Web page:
This is an example implementation of the Deutsch-Jozsa algorithm for the special case of \(2\) qubits. The algorithm allows to distinguish between a constant or balanced function \(f\) with a single application of \(f\), relying on what is called quantum parallelism.

We first prepare a state \(|\psi_0\rangle = |x, y\rangle = |0, 1\rangle\) with only 2 qubits as follows

```
X(1) * qstate(nbits=2, basis=genComputationalBasis(2, collapse=","))
x <- x
```

`## ( 1 ) * |0,1>`

Note that we count the qubits from one to number of qubits, and the **least significant bit** (the right most one) is counted **first**.

Using the Hadamard gate on both qubits results in a superposition in both qubits

```
H(2) * (H(1) * x)
y <- y
```

```
## ( 0.5 ) * |0,0>
## + ( -0.5 ) * |0,1>
## + ( 0.5 ) * |1,0>
## + ( -0.5 ) * |1,1>
```

The next step is to apply the uniform transformation \(U_f\) to the state \(|x\rangle(|0\rangle - |1\rangle)\). The action of \(U_f\) was defined as \(|x,y\rangle \to |x, y\oplus f(x)\rangle\), where \(\oplus\) is addition modulo \(2\). The function \(f\) is a function \(\{0,1\}\to\{0,1\}\).

We first consider a so-called balanced function \(f(x)\), i.e. it is equal to \(1\) for exactly half of the possible \(x\). In our case with a single qubit \(x\) this could be \(f(0)=0\) and \(f(1) = 1\).

\(U_f\) is realised in this case by CNOT\((2,1)\), where we consider the second qubit as the control qubit. For \(|x, y\oplus f(x)\rangle\), there are four different possibilities

- \(x=0, y=0\), \(U_f(|0,0\rangle) = |0, 0\oplus f(0)\rangle = |0, 0\rangle\)
- \(x=1, y=0\), \(U_f(|1,0\rangle) = |1, 0\oplus f(1)\rangle = |1, 1\rangle\)
- \(x=0, y=1\), \(U_f(|0,1\rangle) = |0, 1\oplus f(0)\rangle = |0, 1\rangle\)
- \(x=1, y=1\), \(U_f(|1,1\rangle) = |1, 1\oplus f(1)\rangle = |1, 0\rangle\)

Now,

- CNOT\((2,1)|0,0\rangle = |0,0\rangle\)
- CNOT\((2,1)|1,0\rangle = |1,1\rangle\)
- CNOT\((2,1)|0,1\rangle = |0,1\rangle\)
- CNOT\((2,1)|1,1\rangle = |1,0\rangle\)

which is what we wanted to archive. Thus, we apply it:

```
CNOT(c(2, 1)) * y
z <- z
```

```
## ( 0.5 ) * |0,0>
## + ( -0.5 ) * |0,1>
## + ( -0.5 ) * |1,0>
## + ( 0.5 ) * |1,1>
```

Now apply the Hadamard gate again on \(x\) (the query register), i.e. the second qubit

```
H(2) * z
u <- u
```

```
## ( 0.7071068 ) * |1,0>
## + ( -0.7071068 ) * |1,1>
```

Now qubit \(2\) equals \(1\), thus, if we measure,

` measure(u, 2)$value value <-`

we obtain \(1\). We can also plot the corresponding circuit

`plot(u, qubitnames=c("|y>", "|x>"), cbitnames="c")`

On the other hand, a constant function \(f(x) = 1\) leads to

- \(x=0, y=0\), \(U_f(|0,0\rangle) = |0, 0\oplus f(0)\rangle = |0, 1\rangle\)
- \(x=1, y=0\), \(U_f(|1,0\rangle) = |1, 0\oplus f(1)\rangle = |1, 1\rangle\)
- \(x=0, y=1\), \(U_f(|0,1\rangle) = |0, 1\oplus f(0)\rangle = |0, 0\rangle\)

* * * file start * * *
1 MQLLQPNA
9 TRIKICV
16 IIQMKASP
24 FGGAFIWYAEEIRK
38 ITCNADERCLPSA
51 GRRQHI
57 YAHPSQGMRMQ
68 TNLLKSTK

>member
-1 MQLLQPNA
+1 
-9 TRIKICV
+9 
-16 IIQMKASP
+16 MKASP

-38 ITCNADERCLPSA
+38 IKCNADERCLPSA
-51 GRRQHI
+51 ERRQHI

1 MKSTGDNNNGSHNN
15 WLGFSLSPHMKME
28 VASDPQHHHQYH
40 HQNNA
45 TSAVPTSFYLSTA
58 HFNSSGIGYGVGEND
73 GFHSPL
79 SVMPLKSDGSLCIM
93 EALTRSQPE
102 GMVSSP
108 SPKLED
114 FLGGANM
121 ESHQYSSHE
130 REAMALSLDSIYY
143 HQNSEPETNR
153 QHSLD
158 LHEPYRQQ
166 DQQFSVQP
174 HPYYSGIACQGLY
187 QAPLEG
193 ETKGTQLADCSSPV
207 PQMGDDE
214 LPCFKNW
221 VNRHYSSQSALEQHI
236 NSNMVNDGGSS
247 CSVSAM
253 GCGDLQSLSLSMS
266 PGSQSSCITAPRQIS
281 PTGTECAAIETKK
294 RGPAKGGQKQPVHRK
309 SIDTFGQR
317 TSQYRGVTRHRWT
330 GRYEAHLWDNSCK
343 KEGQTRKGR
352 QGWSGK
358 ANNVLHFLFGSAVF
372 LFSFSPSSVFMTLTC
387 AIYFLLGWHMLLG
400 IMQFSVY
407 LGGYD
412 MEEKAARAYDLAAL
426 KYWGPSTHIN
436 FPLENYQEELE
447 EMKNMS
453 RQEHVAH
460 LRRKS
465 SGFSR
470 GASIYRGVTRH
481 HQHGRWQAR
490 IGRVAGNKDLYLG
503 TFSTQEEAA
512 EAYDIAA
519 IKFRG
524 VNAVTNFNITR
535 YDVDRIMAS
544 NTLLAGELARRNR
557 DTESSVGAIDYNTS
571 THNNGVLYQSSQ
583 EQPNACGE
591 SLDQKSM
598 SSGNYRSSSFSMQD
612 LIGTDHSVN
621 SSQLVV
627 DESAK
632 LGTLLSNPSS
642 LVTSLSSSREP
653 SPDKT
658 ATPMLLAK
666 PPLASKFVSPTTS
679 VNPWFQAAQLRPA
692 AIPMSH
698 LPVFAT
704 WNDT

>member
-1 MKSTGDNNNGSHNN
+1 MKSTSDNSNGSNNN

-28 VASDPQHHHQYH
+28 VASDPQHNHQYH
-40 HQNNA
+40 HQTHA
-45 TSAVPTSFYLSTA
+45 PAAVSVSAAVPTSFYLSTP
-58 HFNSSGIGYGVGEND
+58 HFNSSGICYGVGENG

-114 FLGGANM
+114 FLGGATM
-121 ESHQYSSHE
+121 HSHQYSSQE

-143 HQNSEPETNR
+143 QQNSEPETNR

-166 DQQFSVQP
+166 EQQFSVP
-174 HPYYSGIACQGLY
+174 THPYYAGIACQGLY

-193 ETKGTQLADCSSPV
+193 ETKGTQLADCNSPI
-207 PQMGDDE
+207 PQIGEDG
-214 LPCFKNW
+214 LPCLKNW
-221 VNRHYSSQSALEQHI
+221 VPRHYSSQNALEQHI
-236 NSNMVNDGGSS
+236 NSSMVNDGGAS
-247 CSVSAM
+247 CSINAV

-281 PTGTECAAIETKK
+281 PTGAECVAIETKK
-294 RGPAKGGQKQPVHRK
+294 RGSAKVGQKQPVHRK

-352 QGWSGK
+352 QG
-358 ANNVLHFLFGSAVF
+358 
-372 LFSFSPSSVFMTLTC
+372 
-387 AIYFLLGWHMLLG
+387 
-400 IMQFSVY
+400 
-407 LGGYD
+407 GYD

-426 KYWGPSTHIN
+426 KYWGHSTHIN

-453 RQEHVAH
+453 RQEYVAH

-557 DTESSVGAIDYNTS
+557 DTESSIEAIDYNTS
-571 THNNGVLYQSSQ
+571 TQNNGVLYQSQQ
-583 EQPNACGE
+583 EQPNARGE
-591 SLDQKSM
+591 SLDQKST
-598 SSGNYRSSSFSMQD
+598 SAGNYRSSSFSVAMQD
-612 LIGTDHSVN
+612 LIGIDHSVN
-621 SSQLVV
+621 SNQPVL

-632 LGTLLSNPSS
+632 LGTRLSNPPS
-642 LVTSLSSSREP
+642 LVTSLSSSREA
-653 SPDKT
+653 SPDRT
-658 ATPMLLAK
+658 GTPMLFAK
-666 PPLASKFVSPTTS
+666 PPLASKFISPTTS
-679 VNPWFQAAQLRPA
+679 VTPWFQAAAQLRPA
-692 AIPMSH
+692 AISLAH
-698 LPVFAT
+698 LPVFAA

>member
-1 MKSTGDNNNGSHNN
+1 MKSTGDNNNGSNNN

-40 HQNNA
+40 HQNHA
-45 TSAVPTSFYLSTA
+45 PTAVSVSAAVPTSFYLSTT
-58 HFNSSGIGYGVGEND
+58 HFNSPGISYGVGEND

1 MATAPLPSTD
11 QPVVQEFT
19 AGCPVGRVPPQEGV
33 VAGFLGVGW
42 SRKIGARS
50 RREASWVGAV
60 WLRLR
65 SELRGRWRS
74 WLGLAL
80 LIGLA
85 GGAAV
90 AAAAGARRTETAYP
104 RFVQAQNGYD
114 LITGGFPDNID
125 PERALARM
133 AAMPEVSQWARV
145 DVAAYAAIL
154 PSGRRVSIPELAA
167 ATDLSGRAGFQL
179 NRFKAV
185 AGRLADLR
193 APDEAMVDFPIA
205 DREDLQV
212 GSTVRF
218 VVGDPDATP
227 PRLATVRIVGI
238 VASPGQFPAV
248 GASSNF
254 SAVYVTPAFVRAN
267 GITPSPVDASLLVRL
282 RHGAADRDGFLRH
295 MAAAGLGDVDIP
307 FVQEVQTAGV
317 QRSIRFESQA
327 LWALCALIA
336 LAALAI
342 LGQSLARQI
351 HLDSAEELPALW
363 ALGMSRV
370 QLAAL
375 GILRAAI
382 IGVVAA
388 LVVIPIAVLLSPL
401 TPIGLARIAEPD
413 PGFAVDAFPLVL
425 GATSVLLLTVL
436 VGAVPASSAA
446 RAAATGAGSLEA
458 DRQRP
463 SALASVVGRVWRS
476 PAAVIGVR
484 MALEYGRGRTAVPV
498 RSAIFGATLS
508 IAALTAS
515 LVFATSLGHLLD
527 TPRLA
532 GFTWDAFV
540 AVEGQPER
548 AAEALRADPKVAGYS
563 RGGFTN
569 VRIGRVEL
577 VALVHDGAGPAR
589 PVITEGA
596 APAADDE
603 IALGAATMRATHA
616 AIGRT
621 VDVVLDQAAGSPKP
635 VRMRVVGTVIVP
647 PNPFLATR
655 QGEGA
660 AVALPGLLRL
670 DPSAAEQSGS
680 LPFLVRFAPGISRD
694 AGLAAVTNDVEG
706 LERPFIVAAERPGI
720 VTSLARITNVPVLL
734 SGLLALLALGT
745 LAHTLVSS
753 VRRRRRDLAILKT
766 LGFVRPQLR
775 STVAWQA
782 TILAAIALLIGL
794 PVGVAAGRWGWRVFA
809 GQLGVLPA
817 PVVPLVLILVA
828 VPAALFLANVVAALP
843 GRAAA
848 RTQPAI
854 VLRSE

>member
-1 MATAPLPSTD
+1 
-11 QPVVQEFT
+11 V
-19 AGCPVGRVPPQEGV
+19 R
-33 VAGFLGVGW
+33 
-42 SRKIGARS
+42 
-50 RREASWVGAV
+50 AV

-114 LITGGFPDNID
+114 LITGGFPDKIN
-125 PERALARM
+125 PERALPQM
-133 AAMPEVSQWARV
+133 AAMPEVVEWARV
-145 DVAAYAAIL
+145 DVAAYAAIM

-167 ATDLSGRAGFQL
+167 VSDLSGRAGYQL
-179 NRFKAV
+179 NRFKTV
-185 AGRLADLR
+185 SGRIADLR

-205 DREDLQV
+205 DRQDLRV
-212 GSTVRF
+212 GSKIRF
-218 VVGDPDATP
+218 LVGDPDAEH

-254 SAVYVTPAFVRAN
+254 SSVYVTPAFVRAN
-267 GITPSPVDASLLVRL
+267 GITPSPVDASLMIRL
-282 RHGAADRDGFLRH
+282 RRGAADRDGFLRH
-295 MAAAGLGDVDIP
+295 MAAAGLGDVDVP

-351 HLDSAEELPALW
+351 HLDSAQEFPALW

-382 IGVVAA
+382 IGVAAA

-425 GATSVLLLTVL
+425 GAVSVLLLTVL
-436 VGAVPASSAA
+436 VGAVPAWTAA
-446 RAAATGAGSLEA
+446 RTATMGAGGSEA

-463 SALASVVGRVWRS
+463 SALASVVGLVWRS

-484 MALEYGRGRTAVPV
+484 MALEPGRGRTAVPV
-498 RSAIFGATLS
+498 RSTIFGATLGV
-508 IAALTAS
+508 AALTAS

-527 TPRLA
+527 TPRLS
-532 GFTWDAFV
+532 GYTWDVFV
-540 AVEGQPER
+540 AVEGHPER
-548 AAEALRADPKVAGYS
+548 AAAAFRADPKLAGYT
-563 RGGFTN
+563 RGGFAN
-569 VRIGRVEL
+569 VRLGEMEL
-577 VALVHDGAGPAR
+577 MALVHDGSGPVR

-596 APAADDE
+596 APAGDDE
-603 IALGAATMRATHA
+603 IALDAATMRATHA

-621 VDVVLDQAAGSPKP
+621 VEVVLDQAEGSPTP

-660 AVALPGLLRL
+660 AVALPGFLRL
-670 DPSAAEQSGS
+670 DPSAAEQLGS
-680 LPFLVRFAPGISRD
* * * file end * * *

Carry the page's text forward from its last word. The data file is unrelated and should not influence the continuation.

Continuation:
- \(x=1, y=1\), \(U_f(|1,1\rangle) = |1, 1\oplus f(1)\rangle = |1, 0\rangle\)

which can be realised with a NOT operation on the first qubit

- X\((1)|0,0\rangle = |0,1\rangle\)
- X\((1)|1,0\rangle = |1,1\rangle\)
- X\((1)|0,1\rangle = |0,0\rangle\)
- X\((1)|1,1\rangle = |1,0\rangle\)

So, the same algorithm again, now with the constant \(f\)

```
X(1) * qstate(nbits=2, basis=genComputationalBasis(2, collapse=","))
x <- H(2) * (H(1) * x)
y <- X(1) * y
z <- z
```

```
## ( -0.5 ) * |0,0>
## + ( 0.5 ) * |0,1>
## + ( -0.5 ) * |1,0>
## + ( 0.5 ) * |1,1>
```

```
H(2) * z
u <- u
```

```
## ( -0.7071068 ) * |0,0>
## + ( 0.7071068 ) * |0,1>
```

```
measure(u, 2)
v <- v
```

```
## $bit
## [1] 2
##
## $repetitions
## [1] 1
##
## $prob
## [1] 0.5 0.5 0.0 0.0
##
## $value
## [1] 0
##
## $psi
## ( -0.7071068 ) * |0,0>
## + ( 0.7071068 ) * |0,1>
##
## attr(,"class")
## [1] "measurement" "list"
```

`plot(v$psi)`

` v$value value <-`

and we obtain \(0\) for the second qubit.

In principle the code in Qiskit could look somehow like this:

```
paste0(tempdir(), "/circuit.py")
filename <-export2qiskit(u, filename=filename)
cat(readLines(filename), sep = '\n')
```

```
# automatically generated by qsimulatR
qc = QuantumCircuit(2)
qc.x(0)
qc.h(0)
qc.h(1)
qc.x(0)
qc.h(1)
```

But this does not include the measurement and the measurement cannot simply be added as an additional command. If a measurement is to be performed, one has to add corresponding classical bits. To do so export the state including the measurement:

```
export2qiskit(v$psi, filename=filename, import=TRUE)
cat(readLines(filename), sep = '\n')
```

```
# automatically generated by qsimulatR
import numpy as np
from qiskit import(QuantumCircuit, execute, Aer)
from qiskit.visualization import plot_histogram
simulator = Aer.get_backend('qasm_simulator')
qc = QuantumCircuit(2,1)
qc.x(0)
qc.h(0)
qc.h(1)
qc.x(0)
qc.h(1)
qc.measure(1, 0)
```

Then the results from the Quiskit simulation can be obtained with

```
qc.draw()
res = execute(qc, simulator, shots=1)
res.result().get_counts(qc)
```